>
> Henning

They aren't.  You need to be very careful with junctions.  Firstly, if you delete a junction directly, you will delete the original folder as well!  To make this worse, there is no way to tell from explorer if a folder is a junction or not.

Anders' trick is still cool, but just be very careful with it.  MS didn't write a tool to create junctions for a very good reason :)

-- Daniel

Daniel Keep wrote:
>
> Henning Hasemann wrote:
>> "Anders Bergh" <anders1@gmail.com> schrieb (Wed, 20 Jun 2007 12:45:30
>> +0200):
>>
>>> http://www.microsoft.com/technet/sysinternals/FileAndDisk/Junction.mspx
>>> This tool lets you create directory symlinks (NTFS junctions).
>> Cool I didnt know Windows has "already" something that comes close to
>>
>> Henning
>
> They aren't.  You need to be very careful with junctions.  Firstly, if
> you delete a junction directly, you will delete the original folder as
> well!  To make this worse, there is no way to tell from explorer if a
> folder is a junction or not.

A solution to this would be to change the icon while making the junction.
Anyone changed a folder icon before? Probably just an API call to set file attributes.

> Anders' trick is still cool, but just be very careful with it.  MS
> didn't write a tool to create junctions for a very good reason :)
>
> 	-- Daniel

Don Clugston wrote:

> Daniel Keep wrote:
>>
>> Henning Hasemann wrote:
>>> "Anders Bergh" <anders1@gmail.com> schrieb (Wed, 20 Jun 2007 12:45:30
>>> +0200):
>>>
>>>> http://www.microsoft.com/technet/sysinternals/FileAndDisk/Junction.mspx This tool lets you create directory symlinks (NTFS junctions).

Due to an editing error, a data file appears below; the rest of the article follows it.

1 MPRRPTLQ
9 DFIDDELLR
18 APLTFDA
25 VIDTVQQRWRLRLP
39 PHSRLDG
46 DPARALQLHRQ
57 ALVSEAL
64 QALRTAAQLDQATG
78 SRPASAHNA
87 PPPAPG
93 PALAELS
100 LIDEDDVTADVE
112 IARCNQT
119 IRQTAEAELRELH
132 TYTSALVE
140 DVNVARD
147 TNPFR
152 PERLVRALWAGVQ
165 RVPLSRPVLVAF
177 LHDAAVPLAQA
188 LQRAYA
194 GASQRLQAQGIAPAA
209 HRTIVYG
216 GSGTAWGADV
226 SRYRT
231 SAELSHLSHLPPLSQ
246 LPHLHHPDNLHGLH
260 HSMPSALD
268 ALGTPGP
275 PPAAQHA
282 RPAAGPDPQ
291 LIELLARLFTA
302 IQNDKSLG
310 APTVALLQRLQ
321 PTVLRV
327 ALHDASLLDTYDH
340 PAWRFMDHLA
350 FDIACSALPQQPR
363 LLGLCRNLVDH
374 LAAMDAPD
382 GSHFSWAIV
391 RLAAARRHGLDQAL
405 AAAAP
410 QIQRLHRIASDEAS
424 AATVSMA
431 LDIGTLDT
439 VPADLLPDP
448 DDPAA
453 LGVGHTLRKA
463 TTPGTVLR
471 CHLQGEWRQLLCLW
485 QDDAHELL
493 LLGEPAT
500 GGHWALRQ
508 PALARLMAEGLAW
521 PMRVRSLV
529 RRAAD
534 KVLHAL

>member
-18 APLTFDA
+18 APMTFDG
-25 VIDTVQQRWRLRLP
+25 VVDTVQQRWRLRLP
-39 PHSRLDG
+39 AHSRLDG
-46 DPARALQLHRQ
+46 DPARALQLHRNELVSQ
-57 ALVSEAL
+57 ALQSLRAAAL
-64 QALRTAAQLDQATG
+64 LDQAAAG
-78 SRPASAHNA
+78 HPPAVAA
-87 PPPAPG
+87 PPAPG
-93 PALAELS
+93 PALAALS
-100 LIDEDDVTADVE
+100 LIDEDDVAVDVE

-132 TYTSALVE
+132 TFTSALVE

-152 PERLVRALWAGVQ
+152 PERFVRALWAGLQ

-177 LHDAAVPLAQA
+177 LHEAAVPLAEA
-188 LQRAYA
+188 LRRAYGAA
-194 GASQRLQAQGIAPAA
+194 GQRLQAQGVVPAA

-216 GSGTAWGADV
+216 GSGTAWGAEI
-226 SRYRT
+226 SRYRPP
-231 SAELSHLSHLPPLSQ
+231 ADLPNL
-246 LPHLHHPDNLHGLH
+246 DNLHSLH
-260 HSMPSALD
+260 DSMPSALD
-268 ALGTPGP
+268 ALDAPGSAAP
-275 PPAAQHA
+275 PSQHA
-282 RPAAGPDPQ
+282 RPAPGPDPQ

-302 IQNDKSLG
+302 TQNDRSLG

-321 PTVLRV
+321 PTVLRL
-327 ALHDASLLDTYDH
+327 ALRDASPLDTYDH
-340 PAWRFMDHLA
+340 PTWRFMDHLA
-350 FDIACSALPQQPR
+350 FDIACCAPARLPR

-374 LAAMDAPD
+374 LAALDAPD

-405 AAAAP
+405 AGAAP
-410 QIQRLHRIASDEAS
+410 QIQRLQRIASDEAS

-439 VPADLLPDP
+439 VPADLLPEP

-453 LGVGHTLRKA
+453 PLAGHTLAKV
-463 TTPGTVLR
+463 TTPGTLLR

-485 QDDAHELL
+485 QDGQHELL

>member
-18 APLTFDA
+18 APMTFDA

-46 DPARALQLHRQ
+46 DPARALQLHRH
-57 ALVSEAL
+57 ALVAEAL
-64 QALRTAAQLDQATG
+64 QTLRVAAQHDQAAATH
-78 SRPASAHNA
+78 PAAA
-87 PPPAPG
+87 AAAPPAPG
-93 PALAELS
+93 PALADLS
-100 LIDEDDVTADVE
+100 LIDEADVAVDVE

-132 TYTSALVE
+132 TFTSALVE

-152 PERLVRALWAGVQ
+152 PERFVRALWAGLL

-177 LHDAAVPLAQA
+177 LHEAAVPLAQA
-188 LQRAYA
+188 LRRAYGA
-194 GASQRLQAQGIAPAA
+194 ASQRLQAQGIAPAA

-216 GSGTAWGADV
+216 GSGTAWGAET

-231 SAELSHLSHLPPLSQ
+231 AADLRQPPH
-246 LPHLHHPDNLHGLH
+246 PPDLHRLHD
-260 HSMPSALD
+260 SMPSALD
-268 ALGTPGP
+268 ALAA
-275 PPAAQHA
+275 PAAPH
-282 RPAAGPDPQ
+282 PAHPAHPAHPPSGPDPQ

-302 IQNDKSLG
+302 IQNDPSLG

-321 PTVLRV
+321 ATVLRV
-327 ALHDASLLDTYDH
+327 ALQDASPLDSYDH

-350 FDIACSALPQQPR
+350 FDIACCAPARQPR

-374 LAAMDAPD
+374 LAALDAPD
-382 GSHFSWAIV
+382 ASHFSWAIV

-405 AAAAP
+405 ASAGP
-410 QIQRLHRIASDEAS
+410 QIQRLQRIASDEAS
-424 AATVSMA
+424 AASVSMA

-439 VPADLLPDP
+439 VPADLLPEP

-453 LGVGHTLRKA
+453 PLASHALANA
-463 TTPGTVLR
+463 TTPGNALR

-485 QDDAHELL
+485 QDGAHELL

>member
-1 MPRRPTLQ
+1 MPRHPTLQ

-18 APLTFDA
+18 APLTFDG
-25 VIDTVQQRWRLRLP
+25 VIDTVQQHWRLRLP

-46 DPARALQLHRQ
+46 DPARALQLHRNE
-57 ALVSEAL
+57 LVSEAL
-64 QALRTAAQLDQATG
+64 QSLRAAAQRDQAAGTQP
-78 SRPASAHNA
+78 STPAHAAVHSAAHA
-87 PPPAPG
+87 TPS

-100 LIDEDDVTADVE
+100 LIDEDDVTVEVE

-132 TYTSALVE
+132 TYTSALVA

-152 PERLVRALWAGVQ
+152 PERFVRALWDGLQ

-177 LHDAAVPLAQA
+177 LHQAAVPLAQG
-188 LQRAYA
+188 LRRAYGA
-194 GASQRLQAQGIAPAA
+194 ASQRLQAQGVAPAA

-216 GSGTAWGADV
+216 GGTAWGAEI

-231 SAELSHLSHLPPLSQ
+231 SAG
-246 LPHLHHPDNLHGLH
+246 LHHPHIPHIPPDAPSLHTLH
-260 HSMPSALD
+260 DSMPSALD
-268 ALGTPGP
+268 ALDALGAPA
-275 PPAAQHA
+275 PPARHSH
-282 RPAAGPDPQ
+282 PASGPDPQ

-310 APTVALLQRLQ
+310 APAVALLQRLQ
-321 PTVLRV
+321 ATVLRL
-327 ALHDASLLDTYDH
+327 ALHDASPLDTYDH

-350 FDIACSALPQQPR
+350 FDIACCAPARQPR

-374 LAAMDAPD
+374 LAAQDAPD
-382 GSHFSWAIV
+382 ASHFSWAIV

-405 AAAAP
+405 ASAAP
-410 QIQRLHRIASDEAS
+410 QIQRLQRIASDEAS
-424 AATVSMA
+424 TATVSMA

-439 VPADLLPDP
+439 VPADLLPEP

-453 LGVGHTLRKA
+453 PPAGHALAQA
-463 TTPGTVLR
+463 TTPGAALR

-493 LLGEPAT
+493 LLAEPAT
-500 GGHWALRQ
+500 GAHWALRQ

>>> Cool I didnt know Windows has "already" something that comes close to "real" symlinks.
>>>
>>> Henning
>>
>> They aren't.  You need to be very careful with junctions.  Firstly, if you delete a junction directly, you will delete the original folder as well!  To make this worse, there is no way to tell from explorer if a folder is a junction or not.
>
> A solution to this would be to change the icon while making the junction. Anyone changed a folder icon before? Probably just an API call to set file attributes.
>
>> Anders' trick is still cool, but just be very careful with it.  MS didn't write a tool to create junctions for a very good reason :)
>>
>> -- Daniel

Back when I used Windows I used this shell extension which allows you to manage links and junctions from explorer, and it changes the icons. Very handy!

-Tomas

Tomas Lindquist Olsen wrote:

> Don Clugston wrote:
>
>> Daniel Keep wrote:
>>>
>>> Henning Hasemann wrote:
>>>> "Anders Bergh" <anders1@gmail.com> schrieb (Wed, 20 Jun 2007 12:45:30
>>>> +0200):
>>>>
>>>>>
http://www.microsoft.com/technet/sysinternals/FileAndDisk/Junction.mspx
>>>>> This tool lets you create directory symlinks (NTFS junctions).
>>>> Cool I didnt know Windows has "already" something that comes close to "real" symlinks.
>>>>
>>>> Henning
>>>
>>> They aren't.  You need to be very careful with junctions.  Firstly, if you delete a junction directly, you will delete the original folder as well!  To make this worse, there is no way to tell from explorer if a folder is a junction or not.
>>
>> A solution to this would be to change the icon while making the junction. Anyone changed a folder icon before? Probably just an API call to set file attributes.